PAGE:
Saeed Mortazavi tried not say such things publicly. But once, when he expelled my lawyer from the room, he came very close to me so that I could feel his breath on my face. He told me that whatever the interrogator said could happen. The interrogator had threatened me with rape repeatedly. “There are many men here who have not seen a woman for years,” he would say. “We will put you in the same cell with them.” Or he would say: “accidents happen a lot in Iran. Maybe your husband will be run over by a car”. And so on. I was shocked when Mortazavi said that such things could happen. I wanted to complain against the interrogator but the prosecutor was affirming what the interrogator had said. They were in cahoots.


Did you talk about this treatment after you were released?

I had been hurt a lot, so I talked about it publicly. I thought if those who had been arrested before me had talked about it at least I could have been spared the shock and could have been a little better prepared for the interrogations. I remember that the atmosphere was so suffocating that when I talked to my colleagues about this inhuman behavior and the charges of immorality some would say ,“don’t talk about it. It will cost you.” I asked: why shouldn’t I? When I was released I talked, more than anything else, about applying pressure through false immorality charges. I wanted those who might be arrested after me to at least know what to expect and what the interrogations were about. I brought up the subject in meetings with any official that I could get to.

I was under the impression that if the subject was brought up it could be prevented. I was wrong of course. The process continued after us and is still continuing.


Did you mention the accusations of immorality and the way interrogations were conducted in your meeting with Ayatollah Hashemi Shahroudi?

When we met Mr. Shahroudi he told us not to talk about the immorality accusations, which were brought up in the interrogations, and just stick with the political charges. I said that they were my main complaint. As a journalist, I must know why I have been accused of illicit relationships and why I could not talk about it. I recounted all the details. I felt so bad that I left the meeting in the middle of it. Later on Mr. Khatami quoted Mr. Shahroudi as saying that “she felt so bad that it touched me.”


Who told you not to talk about these issues?

By some of the people who had helped to set up the meeting.  Mr. Shahroudi’s assistant. Even some of my co-defendants, who were reluctant to talk about it because of the atmosphere that existed. Of course [later] they described it in detail.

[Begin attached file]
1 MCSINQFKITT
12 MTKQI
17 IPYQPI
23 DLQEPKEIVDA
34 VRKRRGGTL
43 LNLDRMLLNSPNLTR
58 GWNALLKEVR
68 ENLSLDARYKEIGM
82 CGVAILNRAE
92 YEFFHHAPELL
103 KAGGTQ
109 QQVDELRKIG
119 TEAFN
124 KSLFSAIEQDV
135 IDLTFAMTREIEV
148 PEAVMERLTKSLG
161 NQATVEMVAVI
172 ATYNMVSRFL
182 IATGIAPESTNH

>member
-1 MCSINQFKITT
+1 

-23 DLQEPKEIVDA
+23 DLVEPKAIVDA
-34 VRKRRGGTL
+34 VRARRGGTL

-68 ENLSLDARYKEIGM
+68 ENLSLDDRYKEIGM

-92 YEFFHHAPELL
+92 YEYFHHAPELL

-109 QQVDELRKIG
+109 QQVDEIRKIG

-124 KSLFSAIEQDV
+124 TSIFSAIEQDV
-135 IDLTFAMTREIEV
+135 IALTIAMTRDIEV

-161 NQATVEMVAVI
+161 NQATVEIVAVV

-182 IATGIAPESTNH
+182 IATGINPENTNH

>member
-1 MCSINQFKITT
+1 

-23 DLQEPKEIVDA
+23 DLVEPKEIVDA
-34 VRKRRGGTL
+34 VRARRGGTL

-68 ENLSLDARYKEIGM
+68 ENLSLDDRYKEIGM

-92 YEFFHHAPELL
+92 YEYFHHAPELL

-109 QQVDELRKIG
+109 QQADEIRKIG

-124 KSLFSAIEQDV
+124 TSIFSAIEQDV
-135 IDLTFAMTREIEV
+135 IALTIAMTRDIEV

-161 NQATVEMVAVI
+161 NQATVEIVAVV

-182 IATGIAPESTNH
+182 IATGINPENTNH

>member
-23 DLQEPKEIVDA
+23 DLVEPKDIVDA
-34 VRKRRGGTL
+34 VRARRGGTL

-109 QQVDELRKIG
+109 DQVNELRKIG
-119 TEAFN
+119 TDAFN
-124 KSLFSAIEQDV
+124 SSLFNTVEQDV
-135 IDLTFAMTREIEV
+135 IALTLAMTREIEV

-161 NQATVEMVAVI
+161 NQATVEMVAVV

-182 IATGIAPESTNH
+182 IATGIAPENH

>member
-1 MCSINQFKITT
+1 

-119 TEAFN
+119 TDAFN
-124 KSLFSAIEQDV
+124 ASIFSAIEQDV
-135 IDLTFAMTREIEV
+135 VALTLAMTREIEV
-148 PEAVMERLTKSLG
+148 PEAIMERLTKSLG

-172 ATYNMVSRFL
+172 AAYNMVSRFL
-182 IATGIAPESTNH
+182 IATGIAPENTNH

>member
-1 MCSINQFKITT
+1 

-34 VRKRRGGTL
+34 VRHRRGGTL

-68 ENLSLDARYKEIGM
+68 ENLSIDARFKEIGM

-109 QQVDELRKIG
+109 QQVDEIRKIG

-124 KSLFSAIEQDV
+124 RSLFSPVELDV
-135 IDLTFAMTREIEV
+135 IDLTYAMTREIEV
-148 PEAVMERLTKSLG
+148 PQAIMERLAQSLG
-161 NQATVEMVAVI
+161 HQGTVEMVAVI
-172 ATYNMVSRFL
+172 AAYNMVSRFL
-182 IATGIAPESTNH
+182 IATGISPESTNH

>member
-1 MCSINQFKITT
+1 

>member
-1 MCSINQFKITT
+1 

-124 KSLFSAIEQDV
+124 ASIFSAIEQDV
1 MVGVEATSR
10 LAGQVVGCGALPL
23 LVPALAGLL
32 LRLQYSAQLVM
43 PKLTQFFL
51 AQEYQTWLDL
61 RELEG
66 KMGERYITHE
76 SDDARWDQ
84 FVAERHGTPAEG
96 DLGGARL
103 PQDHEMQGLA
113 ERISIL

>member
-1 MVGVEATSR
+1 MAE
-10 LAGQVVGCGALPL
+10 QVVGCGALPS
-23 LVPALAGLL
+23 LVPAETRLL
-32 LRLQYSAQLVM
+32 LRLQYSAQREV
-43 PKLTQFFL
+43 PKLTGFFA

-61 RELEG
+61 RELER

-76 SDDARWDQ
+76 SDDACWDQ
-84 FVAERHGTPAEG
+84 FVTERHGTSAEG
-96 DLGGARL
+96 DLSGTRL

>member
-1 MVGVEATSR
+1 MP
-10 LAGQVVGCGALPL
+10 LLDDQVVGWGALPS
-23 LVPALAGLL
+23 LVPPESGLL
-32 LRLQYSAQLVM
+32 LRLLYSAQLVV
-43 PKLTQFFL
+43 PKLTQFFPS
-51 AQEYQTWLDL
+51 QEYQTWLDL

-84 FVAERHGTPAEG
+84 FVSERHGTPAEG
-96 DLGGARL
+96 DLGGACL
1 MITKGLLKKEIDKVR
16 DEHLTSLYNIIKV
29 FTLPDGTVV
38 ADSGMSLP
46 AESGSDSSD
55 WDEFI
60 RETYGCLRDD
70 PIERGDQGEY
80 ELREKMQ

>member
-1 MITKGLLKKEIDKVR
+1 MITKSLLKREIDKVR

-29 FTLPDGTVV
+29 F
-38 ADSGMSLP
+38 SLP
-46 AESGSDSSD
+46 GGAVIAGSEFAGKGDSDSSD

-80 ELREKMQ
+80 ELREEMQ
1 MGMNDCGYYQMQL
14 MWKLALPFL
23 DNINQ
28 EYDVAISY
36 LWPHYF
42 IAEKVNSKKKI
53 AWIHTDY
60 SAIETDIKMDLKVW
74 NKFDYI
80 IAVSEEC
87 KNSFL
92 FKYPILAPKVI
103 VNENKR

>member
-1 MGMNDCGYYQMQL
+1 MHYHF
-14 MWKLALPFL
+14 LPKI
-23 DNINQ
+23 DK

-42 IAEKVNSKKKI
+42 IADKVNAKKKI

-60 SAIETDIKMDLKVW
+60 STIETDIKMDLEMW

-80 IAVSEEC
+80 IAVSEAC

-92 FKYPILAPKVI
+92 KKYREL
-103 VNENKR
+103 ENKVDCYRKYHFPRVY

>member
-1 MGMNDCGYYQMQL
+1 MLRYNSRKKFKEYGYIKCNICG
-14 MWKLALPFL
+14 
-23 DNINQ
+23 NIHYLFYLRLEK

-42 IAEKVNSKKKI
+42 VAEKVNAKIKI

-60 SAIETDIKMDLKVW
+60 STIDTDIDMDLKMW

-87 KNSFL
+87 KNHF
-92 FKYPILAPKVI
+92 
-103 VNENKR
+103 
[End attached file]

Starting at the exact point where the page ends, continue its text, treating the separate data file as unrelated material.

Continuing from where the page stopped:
What was Shahroudi’s reaction when he heard these things?

The first thing Shahroudi said was very interesting. “Mr. Mortazavi told me that you have done vulgar things on the internet,” he said. “You have published vulgar pictures of the Shia imams, Imam Khomeini, the Leader [Khamenei] and even Mr. Khatami.”

“Computers are bad,” he advised us. “I have a computer at home but when I leave home I lock the door to the room so that my daughter will not touch it and will not be infected with vice.”

Mr. Shahroudi really believed that we created those pictures — for example, one of Ayatollah Khamenei in his underwear — and posted them online. Think about it. The Judiciary Chief did not know the facts about a case that was talked about around the world. Kofi Annan, the UN Secretary General at the time, had spoken about it.

When we started to talk it was clear that he was shocked. We had been given half an hour to talk and then he had to go to a meeting, to a session of the Supreme Council on Cultural Revolution if I am not mistaken. But the meeting continued on as we talked. Mr. Shahroudi did not go to the meeting and continued to listen to us carefully.


Did the meeting produce any results?

After meeting with Mr. Shahroudi we were no longer summoned by Mortazavi and the case was taken away from him. Between the time when we were released and our meeting with Shahroudi, I had been summoned and interrogated 13 times by Mortazavi.


After this meeting you attended a meeting of the Board of Constitutional Supervision and told them about the interrogations. What was their reaction?

We met the Board of Constitutional Supervision before we met Mr. Shahroudi. Mr. Khatami had placed the board in charge of reviewing our case. We explained the issues to the board in detail, from immorality and security accusations and charges of spying to their unlawful behavior, from illegal arrests to the secret detention center and all that had happened in detention and later at Evin Prison. They were deeply affected.

But I still remember one thing from the meeting that makes me smile bitterly when I think about it. Imagine, we had explained everything: threats of rape and threats to arrest or to kill family members, accusations of immoral behavior and spying, beatings and my broken nose. Then suddenly Hashemzadeh Harisi, who is also a member of the Assembly of Experts, interjected and said, “Mrs. Ghazi, I have only one question: Was your interrogator a man or a woman?”


These days, many people talk about similar experiences. When you hear it from people who have been arrested recently, how much are you reminded of your own experience?

To tell you the truth, I feel very bitter and hurt. I experienced it with my flesh and with every bone in my body. I am sad that all the efforts my colleagues and I made to speak out, so that the authorities would prevent the process from being repeated, have not led to any results. Despite all the pressures and risks, we did not stay silent. We gave interviews and went to the authorities. Some doubted us, and did not like what we were saying. They asked us to keep silent and only talk about political and security interrogations. We did not heed their advice and continued talking.

Unfortunately we were wrong, and the process has continued.